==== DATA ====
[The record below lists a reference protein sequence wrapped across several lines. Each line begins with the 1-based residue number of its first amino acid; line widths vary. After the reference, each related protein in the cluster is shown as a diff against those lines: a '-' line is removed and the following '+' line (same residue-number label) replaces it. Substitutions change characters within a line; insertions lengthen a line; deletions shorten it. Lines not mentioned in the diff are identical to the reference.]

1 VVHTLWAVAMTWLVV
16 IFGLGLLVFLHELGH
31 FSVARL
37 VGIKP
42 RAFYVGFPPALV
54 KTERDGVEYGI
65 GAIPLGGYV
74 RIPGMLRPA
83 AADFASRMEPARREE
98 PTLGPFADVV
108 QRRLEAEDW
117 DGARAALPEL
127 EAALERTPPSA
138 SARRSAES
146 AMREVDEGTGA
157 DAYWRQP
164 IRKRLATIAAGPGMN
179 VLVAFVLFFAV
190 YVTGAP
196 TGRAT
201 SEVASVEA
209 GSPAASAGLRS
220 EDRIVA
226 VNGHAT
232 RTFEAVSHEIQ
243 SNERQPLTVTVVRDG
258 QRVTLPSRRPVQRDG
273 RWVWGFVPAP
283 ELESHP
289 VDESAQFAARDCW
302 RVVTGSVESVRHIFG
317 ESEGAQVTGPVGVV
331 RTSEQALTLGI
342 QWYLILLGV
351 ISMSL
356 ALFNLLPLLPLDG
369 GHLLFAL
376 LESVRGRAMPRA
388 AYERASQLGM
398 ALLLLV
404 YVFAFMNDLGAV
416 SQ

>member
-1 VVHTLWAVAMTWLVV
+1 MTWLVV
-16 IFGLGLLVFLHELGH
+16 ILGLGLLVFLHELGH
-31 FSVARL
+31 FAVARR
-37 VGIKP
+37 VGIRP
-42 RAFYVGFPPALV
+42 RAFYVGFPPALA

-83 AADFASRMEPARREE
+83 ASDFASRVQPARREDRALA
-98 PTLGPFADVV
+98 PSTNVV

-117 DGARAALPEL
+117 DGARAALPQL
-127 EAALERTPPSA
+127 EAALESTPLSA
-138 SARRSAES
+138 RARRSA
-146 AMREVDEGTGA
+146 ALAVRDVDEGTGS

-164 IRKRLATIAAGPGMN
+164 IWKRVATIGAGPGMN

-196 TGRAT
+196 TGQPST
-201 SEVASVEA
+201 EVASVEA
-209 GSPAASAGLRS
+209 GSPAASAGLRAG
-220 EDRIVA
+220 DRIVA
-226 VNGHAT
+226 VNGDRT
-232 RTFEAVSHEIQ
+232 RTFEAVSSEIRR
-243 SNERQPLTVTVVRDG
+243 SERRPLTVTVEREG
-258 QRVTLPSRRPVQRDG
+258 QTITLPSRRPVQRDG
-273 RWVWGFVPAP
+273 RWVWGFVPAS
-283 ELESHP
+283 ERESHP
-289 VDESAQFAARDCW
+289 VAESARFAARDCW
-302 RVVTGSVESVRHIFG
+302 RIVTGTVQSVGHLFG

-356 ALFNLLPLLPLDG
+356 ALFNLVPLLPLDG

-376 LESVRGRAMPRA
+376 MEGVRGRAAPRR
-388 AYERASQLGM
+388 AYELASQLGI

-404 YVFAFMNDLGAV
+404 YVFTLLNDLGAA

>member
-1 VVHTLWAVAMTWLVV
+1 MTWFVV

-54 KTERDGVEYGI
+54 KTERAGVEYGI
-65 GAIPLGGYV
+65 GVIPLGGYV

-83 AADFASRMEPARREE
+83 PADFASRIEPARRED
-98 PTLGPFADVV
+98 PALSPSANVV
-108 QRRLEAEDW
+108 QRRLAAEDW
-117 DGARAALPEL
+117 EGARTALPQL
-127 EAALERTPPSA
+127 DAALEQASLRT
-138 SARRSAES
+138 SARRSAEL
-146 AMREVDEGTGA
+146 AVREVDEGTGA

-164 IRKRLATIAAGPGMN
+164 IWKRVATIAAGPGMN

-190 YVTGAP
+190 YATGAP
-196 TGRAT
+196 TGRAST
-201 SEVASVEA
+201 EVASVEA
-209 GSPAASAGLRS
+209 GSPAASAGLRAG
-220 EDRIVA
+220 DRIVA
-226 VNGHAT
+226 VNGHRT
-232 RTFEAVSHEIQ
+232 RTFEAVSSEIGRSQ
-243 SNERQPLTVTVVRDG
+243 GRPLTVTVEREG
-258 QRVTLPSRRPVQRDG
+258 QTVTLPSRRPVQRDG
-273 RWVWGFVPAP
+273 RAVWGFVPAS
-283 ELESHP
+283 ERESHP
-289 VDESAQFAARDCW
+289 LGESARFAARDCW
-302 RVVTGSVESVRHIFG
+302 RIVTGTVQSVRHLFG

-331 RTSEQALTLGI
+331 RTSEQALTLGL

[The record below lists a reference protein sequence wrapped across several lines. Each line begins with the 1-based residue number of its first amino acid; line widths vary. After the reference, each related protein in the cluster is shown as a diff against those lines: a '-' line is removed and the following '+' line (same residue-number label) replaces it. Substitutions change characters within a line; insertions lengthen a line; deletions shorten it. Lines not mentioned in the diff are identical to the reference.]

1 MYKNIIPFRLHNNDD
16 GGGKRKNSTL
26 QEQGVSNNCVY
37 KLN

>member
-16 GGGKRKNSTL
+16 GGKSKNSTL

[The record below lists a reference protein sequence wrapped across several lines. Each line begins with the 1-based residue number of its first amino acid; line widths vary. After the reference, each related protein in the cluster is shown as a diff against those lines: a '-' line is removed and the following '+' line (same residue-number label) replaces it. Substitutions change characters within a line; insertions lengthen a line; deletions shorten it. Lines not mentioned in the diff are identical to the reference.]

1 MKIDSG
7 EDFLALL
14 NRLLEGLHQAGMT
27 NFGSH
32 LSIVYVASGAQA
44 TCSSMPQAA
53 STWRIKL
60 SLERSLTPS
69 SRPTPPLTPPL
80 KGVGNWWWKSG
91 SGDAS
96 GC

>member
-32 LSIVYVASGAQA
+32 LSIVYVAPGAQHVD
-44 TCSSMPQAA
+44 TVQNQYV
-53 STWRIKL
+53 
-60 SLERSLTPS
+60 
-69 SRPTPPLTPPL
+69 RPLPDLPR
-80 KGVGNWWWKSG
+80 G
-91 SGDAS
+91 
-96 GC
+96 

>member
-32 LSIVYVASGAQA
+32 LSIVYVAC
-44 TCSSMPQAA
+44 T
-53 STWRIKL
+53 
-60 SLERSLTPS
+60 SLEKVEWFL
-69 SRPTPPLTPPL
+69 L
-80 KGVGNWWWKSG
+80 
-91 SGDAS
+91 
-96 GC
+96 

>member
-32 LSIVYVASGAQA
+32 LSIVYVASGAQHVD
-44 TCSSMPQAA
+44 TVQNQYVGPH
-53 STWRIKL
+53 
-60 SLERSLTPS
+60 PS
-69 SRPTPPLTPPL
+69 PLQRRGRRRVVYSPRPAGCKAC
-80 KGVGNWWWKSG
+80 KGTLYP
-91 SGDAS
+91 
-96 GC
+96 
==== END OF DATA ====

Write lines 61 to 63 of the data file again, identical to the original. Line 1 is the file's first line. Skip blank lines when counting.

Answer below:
-127 EAALERTPPSA
+127 EAALESTPLSA
-138 SARRSAES